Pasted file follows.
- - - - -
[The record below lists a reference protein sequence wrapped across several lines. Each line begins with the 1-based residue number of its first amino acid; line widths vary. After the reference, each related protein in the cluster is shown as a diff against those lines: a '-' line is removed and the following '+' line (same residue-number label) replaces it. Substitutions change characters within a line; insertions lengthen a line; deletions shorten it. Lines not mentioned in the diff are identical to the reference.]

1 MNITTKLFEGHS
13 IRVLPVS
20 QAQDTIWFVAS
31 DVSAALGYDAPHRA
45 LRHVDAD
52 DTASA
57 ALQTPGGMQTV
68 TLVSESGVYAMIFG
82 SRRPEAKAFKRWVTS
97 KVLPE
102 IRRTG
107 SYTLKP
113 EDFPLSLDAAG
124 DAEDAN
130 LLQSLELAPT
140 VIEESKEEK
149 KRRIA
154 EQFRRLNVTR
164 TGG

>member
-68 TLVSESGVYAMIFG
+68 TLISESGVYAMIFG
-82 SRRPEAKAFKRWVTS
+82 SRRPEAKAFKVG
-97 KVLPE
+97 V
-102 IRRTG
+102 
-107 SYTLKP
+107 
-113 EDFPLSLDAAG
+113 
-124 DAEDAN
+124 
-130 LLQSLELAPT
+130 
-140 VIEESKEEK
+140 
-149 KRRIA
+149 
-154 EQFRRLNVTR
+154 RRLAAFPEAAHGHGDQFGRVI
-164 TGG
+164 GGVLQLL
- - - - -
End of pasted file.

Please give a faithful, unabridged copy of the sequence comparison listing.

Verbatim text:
[The record below lists a reference protein sequence wrapped across several lines. Each line begins with the 1-based residue number of its first amino acid; line widths vary. After the reference, each related protein in the cluster is shown as a diff against those lines: a '-' line is removed and the following '+' line (same residue-number label) replaces it. Substitutions change characters within a line; insertions lengthen a line; deletions shorten it. Lines not mentioned in the diff are identical to the reference.]

1 MNITTKLFEGHS
13 IRVLPVS
20 QAQDTIWFVAS
31 DVSAALGYDAPHRA
45 LRHVDAD
52 DTASA
57 ALQTPGGMQTV
68 TLVSESGVYAMIFG
82 SRRPEAKAFKRWVTS
97 KVLPE
102 IRRTG
107 SYTLKP
113 EDFPLSLDAAG
124 DAEDAN
130 LLQSLELAPT
140 VIEESKEEK
149 KRRIA
154 EQFRRLNVTR
164 TGG

>member
-68 TLVSESGVYAMIFG
+68 TLISESGVYAMIFG
-82 SRRPEAKAFKRWVTS
+82 SRRPEAKAFKVG
-97 KVLPE
+97 V
-102 IRRTG
+102 
-107 SYTLKP
+107 
-113 EDFPLSLDAAG
+113 
-124 DAEDAN
+124 
-130 LLQSLELAPT
+130 
-140 VIEESKEEK
+140 
-149 KRRIA
+149 
-154 EQFRRLNVTR
+154 RRLAAFPEAAHGHGDQFGRVI
-164 TGG
+164 GGVLQLL